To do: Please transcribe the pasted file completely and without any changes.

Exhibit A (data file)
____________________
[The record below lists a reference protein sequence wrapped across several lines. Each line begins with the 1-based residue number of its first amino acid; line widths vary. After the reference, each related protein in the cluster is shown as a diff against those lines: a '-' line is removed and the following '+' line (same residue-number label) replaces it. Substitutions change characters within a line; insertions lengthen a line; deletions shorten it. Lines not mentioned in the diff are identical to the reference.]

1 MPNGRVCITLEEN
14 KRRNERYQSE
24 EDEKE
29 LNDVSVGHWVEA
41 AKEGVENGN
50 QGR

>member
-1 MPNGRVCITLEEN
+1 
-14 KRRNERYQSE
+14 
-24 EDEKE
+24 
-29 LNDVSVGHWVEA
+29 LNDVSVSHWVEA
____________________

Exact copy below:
[The record below lists a reference protein sequence wrapped across several lines. Each line begins with the 1-based residue number of its first amino acid; line widths vary. After the reference, each related protein in the cluster is shown as a diff against those lines: a '-' line is removed and the following '+' line (same residue-number label) replaces it. Substitutions change characters within a line; insertions lengthen a line; deletions shorten it. Lines not mentioned in the diff are identical to the reference.]

1 MPNGRVCITLEEN
14 KRRNERYQSE
24 EDEKE
29 LNDVSVGHWVEA
41 AKEGVENGN
50 QGR

>member
-1 MPNGRVCITLEEN
+1 
-14 KRRNERYQSE
+14 
-24 EDEKE
+24 
-29 LNDVSVGHWVEA
+29 LNDVSVSHWVEA